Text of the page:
If you really need to own something tiny and cute, check out this Etsy page for microscopic crocheted animals (because you didn’t realize until right now how badly you needed a tiny sloth in a plastic cube).

All images courtesy of Kerri Pajutee.

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Animals
This Octopus Species in Northern Australia Can Hunt on Dry Land
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YouTube

Most octopuses live in the ocean—but in northern Australia, a small, shallow-water species takes to land in search of food. Abdopus aculeatus is the only octopus that’s specially adapted to walk on dry ground. Using its long, sucker-lined arms, the slimy sea creature pulls itself along the shoreline as it searches tide pools for crabs.

Witness Abdopus aculeatus in action by watching BBC Earth’s video below.

[h/t BBC Earth]

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Weather Watch
Rising Temperatures Are Killing Off African Wild Dogs
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Over the last few decades, images of fluffy white harp seals, polar bears, and penguins have become shorthand for climate change's creeping destruction of our planet. But the poles aren't the only ecosystems in danger. A new study published in the Journal of Animal Ecology finds that rising temperatures near the equator are making it much harder for African wild dogs to survive.

"When people think about climate change affecting wildlife, they mostly think about polar bears," lead researcher Rosie Woodroffe of the Zoological Society of London told The Guardian. "But wild dogs are adapted to the heat—surely they'd be fine."

To find out, Woodroffe and her colleagues analyzed data from packs of African wild dogs (Lycaon pictus) in Kenya, Botswana, and Zimbabwe. The dog packs have been under scientist surveillance for years—some since the late 1980s—and at least one dog per pack is fitted with a radio collar.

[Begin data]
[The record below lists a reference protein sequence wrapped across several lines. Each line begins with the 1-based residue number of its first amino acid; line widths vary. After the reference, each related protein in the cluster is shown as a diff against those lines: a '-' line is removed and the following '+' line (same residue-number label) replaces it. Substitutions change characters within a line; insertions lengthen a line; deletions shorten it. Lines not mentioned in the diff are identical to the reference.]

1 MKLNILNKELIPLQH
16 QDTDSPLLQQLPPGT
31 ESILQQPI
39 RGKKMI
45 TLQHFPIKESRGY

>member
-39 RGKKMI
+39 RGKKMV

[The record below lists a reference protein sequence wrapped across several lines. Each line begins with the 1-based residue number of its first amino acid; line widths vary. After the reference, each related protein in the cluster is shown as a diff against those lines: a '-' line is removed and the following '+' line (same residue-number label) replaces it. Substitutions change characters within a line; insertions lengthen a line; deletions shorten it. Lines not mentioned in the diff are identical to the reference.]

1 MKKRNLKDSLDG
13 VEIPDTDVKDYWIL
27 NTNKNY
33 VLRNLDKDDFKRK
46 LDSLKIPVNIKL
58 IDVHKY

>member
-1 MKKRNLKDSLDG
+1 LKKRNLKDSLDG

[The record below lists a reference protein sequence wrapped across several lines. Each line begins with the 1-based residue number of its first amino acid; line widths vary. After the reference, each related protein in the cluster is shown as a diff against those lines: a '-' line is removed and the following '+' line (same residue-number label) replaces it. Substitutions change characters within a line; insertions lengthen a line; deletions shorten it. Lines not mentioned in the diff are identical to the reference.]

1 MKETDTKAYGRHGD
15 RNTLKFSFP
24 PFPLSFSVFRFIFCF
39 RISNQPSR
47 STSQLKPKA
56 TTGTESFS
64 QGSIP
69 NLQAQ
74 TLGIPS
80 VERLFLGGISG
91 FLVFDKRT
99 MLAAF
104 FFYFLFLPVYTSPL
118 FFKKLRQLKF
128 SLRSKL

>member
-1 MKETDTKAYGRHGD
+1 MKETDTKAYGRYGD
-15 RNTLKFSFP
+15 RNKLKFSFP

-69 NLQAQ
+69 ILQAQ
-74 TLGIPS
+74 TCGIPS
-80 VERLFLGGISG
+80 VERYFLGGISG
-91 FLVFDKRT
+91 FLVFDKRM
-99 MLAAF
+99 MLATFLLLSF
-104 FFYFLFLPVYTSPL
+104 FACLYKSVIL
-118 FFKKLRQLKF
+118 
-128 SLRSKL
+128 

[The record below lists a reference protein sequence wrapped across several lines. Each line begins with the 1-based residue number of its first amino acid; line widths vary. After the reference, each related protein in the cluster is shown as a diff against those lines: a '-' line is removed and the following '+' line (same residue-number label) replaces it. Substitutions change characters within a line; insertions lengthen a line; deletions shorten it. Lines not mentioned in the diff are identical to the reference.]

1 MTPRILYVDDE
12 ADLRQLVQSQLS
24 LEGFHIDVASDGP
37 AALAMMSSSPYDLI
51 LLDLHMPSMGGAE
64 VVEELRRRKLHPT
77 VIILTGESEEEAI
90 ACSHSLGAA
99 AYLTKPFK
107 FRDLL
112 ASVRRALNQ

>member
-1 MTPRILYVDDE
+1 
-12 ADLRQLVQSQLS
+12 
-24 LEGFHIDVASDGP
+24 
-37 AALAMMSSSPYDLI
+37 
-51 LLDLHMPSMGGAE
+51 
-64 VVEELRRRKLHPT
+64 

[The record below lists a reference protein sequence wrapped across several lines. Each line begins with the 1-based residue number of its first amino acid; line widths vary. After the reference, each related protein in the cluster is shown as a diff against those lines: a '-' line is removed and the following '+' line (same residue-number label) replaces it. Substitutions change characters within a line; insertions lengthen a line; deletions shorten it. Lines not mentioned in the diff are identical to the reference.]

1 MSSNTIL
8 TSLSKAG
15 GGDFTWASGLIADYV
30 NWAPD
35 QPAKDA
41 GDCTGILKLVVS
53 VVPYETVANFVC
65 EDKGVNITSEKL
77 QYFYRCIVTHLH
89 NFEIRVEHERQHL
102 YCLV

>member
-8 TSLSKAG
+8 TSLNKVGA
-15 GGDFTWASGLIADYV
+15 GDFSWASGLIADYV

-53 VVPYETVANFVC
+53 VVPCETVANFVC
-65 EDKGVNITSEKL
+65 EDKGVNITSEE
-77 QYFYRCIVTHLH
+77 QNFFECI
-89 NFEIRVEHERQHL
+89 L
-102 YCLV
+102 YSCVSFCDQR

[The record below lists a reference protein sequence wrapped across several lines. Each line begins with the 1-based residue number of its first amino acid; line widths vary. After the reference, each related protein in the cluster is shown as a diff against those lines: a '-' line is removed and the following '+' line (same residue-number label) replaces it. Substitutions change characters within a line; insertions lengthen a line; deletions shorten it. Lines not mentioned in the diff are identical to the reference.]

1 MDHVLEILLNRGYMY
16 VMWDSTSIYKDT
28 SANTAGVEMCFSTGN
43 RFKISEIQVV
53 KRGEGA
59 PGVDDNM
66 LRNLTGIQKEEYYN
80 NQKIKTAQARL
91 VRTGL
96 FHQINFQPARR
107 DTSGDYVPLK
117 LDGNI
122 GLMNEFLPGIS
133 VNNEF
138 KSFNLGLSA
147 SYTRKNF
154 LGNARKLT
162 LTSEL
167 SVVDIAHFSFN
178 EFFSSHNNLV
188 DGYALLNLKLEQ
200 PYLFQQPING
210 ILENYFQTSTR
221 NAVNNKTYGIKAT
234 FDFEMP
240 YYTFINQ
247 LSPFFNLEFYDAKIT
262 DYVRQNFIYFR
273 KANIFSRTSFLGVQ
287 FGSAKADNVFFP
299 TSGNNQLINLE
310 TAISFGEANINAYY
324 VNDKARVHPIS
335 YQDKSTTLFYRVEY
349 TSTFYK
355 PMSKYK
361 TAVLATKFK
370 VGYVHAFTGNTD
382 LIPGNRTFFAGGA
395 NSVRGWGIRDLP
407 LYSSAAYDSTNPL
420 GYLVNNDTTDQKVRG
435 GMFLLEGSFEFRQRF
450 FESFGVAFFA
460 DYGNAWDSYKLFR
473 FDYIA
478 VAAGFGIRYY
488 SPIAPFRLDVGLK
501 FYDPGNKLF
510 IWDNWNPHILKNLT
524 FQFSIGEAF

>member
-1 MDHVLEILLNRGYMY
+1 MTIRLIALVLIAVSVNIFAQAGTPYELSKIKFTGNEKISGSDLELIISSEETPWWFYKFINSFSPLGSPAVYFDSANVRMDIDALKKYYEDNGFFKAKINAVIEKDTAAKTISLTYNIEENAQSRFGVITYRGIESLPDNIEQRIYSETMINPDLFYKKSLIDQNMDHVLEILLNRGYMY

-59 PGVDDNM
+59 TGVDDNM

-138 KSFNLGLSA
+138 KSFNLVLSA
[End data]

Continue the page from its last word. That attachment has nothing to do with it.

The researchers overlaid information about local weather and temperature with data on the dogs' hunting habits, the size of each litter of pups, and how many pups from each litter survived.

These dogs are creatures of habit. Adults rise early and leave the den for a morning hunt. They range over their large territories, chasing antelopes. At midday, when the Sun is highest, they return to their pups with food. They may go out again in the evening as the temperature drops.

But like the polar bears' glaciers, the dogs' environment is gradually heating up. All three countries saw a temperature increase of about 1.8°F over the study period. This may not sound like much, but for the dogs, it was plenty. Between 1989 and 2012, the number of pups per litter in Botswana surviving to their first birthday dropped from 5.1 to 3.3. Dog packs in Zimbabwe saw a 14 percent decrease in pup survival; in Kenya, the rate declined by 31 percent.

"It's really scary," Woodroffe said.

"If you are an animal who makes your living by running around really fast, obviously you are going to get hot. But there are not enough hours in the day anymore that are cool enough to do that. It is possible that some of these big areas will become too hot for wild dogs to exist."

Woodroffe and her colleagues were not anticipating such clear-cut results. "It is shocking and surprising that even right on the equator these effects are being seen," she said. "It illustrates the global impact of climate change." 

[h/t The Guardian]